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Volume 76, Number 49
May 2 - 8, 2007


Editorial/Op-Ed
Hats off to Spitzer for gay marriage bill
“Promise made. Promise kept” is the pithy comment State Senator Tom Duane offered in response to Governor Eliot Spitzer’s introduction on April 27 of Spitzer’s program bill to enact marriage equality for same-sex couples.

Talking Point
Kids and guns: An irresistible urge in violent times
By Daniel Meltzer
Another school shooting, the worst yet. More deaths, more grief, more talk, more questions. Guns are too easy to get. Mental health care isn’t. Little boys in America have always played with guns, real or virtual. We are all sons of the Wild West, the Revolution, the Civil War, deer and duck hunts and urban combat zones. Contrary to some opinions, it doesn’t mean we were all potential killers.

Letters to the editor

Police Blotter

Scene

Scoopy's Notebook

Ira Blutreich


Villager photo by Jefferson Siegel

N.Y.U. president John Sexton in his office atop Bobst Library overlooking Washington Square.

N.Y.U. president wants less conflict, more conversation
By Lincoln Anderson
On April 19, The Villager’s editorial staff had an hour-and-a-half interview over lunch with John Sexton, president of New York University, in his office atop Bobst Library overlooking Washington Square.


A force of nature leaves a tower in Avenue B garden
By Lincoln Anderson
Three families came to pay their respects to Eddie Boros at his funeral on Sunday: His relatives, the members of the 6th and B Garden and his E. Fifth St. neighbors.

Marsalis will jazz up N.Y.U. commencement with speech

Green roof plan takes root with P.S. 41 students
By Kristin Edwards
Children at P.S. 41 laughed and jumped about excitedly as they shook their cream-filled jars that would soon be butter during the Earth Day celebration at P.S. 41, on Fri., April 27.

Jumped in front of train

Cupcake artists’ sweet treat


Arts and Entertainment
Family man
By Rebecca Cathcart
Kyle Baker’s Chinatown office is the embodiment of his busy mind. A 30-inch computer monitor erupts from a mountain of paper strewn across his desk. Bookshelves border the room, the frayed spines of old comics and reference materials peering at the clutter below.

In training to train words and Wisteria
By Jerry Tallmer
The one most salient bit of advice Jules Feiffer gave to Molly Smith Metzler in a one-hour mentoring session last fall — an “intense hour,” say they both — was that “if you’ve got a bad guy in your play, the least interesting approach is to bring him on as a bad guy.”


Sports
Batting around the debate on aluminum versus wood
By Judith Stiles
In the olden days of baseball, when kids played endless neighborhood games on sizzling summer days, the littlest tykes were called “no-hitters,” since their strikeouts and occasional bloopy hits did not affect the score.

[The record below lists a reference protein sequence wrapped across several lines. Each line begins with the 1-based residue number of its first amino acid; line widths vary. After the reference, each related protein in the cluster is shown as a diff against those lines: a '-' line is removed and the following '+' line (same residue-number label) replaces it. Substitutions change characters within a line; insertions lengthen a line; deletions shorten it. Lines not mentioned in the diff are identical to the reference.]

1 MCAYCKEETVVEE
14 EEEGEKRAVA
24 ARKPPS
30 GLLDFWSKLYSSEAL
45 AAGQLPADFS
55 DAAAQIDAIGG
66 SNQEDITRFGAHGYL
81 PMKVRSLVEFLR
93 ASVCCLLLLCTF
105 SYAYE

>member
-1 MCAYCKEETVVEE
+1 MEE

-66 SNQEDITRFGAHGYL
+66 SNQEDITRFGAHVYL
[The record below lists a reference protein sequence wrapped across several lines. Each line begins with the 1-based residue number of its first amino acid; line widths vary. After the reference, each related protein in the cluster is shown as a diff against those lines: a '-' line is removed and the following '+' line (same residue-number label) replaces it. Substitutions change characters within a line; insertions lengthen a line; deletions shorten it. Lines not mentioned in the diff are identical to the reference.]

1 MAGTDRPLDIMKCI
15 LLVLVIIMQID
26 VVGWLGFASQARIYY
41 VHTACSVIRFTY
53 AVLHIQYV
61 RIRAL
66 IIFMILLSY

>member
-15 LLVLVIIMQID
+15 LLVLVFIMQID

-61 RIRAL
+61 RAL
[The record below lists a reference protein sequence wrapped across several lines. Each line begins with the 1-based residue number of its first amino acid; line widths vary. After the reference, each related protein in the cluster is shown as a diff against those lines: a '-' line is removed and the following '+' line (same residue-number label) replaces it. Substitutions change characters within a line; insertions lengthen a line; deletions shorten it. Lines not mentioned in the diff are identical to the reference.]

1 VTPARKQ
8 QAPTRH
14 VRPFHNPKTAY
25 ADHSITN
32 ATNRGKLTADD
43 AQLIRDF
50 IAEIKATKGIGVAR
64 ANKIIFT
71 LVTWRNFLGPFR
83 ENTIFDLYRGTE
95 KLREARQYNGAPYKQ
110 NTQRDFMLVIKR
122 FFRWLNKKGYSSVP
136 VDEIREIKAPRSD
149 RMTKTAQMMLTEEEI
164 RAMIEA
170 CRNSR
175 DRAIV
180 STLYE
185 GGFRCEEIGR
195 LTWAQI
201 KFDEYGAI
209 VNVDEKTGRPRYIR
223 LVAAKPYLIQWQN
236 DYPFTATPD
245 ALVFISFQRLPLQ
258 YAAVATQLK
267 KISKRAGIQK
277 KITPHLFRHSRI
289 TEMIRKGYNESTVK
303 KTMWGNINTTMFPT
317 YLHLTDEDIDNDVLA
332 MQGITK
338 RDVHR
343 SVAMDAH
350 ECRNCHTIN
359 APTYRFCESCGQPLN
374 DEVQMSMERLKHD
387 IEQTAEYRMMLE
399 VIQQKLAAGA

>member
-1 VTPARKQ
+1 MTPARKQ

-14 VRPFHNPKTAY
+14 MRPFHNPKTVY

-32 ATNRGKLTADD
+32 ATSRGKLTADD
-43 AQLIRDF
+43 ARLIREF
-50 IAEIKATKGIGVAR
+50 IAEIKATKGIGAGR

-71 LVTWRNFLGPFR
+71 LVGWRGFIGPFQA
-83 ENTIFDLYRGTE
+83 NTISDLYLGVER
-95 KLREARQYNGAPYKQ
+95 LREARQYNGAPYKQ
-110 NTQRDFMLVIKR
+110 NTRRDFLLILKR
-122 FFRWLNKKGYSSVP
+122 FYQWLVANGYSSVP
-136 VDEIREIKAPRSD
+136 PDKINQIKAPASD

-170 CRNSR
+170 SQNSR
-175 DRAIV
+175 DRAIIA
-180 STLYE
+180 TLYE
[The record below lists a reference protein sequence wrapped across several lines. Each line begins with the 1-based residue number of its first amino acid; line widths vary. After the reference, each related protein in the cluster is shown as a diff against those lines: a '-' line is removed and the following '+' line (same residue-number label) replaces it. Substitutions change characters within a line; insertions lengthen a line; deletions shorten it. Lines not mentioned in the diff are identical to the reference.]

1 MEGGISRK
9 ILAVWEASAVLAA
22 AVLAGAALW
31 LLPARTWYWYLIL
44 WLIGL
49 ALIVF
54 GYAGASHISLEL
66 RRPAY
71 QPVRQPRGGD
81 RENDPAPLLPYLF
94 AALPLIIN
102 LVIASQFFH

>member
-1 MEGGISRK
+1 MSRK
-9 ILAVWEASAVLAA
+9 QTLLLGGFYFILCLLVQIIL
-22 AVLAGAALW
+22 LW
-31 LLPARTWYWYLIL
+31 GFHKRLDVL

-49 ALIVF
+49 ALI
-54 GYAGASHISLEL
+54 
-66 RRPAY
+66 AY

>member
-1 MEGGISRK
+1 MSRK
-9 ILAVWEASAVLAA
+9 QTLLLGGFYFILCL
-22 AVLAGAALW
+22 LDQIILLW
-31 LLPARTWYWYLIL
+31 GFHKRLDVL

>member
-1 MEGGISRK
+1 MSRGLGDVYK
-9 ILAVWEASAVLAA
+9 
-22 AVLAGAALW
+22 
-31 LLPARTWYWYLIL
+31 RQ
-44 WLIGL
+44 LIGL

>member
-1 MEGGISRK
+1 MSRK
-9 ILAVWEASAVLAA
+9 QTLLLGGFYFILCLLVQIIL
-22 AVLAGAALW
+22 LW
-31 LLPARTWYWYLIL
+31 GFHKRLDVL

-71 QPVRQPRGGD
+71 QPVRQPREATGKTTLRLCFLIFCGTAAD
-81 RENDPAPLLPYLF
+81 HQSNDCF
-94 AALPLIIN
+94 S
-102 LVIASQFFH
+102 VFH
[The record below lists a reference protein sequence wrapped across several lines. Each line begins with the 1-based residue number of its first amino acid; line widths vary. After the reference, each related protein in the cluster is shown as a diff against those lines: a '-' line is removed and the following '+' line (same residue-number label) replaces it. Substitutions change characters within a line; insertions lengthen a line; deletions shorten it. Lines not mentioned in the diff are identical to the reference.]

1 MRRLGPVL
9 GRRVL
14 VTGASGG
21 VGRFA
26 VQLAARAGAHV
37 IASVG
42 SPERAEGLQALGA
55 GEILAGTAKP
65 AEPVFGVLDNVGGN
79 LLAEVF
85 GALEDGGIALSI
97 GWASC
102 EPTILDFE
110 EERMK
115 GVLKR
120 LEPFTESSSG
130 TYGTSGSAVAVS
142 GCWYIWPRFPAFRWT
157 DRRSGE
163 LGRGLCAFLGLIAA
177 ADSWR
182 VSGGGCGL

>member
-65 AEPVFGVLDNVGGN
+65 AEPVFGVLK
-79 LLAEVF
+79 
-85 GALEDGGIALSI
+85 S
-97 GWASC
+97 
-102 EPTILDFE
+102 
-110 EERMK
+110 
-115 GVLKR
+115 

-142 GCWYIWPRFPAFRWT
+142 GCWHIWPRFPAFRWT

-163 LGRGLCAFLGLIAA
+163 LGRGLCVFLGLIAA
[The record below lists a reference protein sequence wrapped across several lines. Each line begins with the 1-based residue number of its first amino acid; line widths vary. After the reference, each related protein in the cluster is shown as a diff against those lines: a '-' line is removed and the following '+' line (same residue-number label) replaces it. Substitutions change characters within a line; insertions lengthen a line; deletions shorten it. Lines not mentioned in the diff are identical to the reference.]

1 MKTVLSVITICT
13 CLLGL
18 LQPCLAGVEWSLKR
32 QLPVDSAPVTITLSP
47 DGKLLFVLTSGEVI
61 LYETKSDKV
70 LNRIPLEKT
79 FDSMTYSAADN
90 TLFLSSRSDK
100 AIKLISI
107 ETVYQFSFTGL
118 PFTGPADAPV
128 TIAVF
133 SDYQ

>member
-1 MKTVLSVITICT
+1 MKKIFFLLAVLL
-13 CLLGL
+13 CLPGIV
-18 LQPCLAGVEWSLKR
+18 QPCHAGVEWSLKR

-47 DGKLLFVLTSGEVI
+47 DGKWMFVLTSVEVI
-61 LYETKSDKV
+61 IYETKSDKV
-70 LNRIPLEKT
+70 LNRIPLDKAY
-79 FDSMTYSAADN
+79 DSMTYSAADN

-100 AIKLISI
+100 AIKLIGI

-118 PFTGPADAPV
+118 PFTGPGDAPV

Listen to The Villager on Internet Radio:
This week on The Villager radio show, our guests are David Kramer, principal of the Hudson Companies, and John Fout, community policy aide for Concilmember Rosie Menedez. Kramer's Hudson Companies is building the new 26-story dormitory for New York University on E. 12th between Third and Fourth Aves. Fout, speaking on behalf of Mendez, calls Kramer and the U.S. Postal Service to task over the questionable air-rights transfer that is allowing the dorm to be built 30 percent larger than normal. Kramer defends the air-rights transfer and slams a community lawsuit against it as "frivolous." Kramer also blasts The Villager for dubbing it a "mega-dorm." Only on The Villager radio show!

NEWS
Old market building to go from rags to riches?
By Lincoln Anderson
When the four one-story buildings of the Essex Street Market were constructed in 1938 by Mayor Fiorello LaGuardia, they were meant to house the Lower East Side’s droves of pushcart vendors so that they would stop crowding the streets.

University fails grade on landmark district plan
By Albert Amateau
New York University’s less-than-total support of the proposed South Village Historic District provoked some bitter words from Village preservation advocates at the Community Board 2 Landmarks Committee meeting last week.

Band in bubble will rock ’n’ write
After 25 years on Village beat, Mike Singer retires
By Albert Amateau
As Detective Mike Singer walked into the Sixth Precinct Community Council meeting in the basement of Our Lady of Pompei Church last Wednesday night, a wave of applause grew into a thunderous crescendo.

Critical Mass transit for cyclists
By Jefferson Siegel
Last Friday’s Critical Mass riders made use of their wheels, ingenuity and MetroCards. After several dozen cyclists assembled in Union Square, many wearing copies of the Constitution with the words “My/Our Permit,” they quietly marched down the stairs of the Union Square subway station.


Film
Tracing an artist’s journey, from street to screen
By Steven Snyder
Linda Hattendorf’s “The Cats of Mirikitani” won the audience award at last year’s Tribeca Film Festival, opened theatrically for an extended run at Cinema Village in March and, at 10 p.m. on Thursday, May 10, will hit New York’s public airwaves as part of the PBS series “Independent Lens.”

Koch on film
By Ed Koch
“Fracture” (-) I had hoped for more from this film.
“Lonely Hearts” (+) This film is based on the true actions of a couple who met through a lonely-hearts club. The period is the late 1930s and early ’40s, and everything looks authentic.


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MICHAEL PONCE WORKS “A Beautiful Silence: The Black Paintings” features works by Michael Poncé. Opening Reception is Thurs., May 3 from 6-8pm. Continues thru May 6. THE NATIONAL ARTS CLUB, Marquis Gallery, 15 Gramercy Park South. www.michaelponce.com. Pictured above is “Enlightenment,” 2006, oil on panel.

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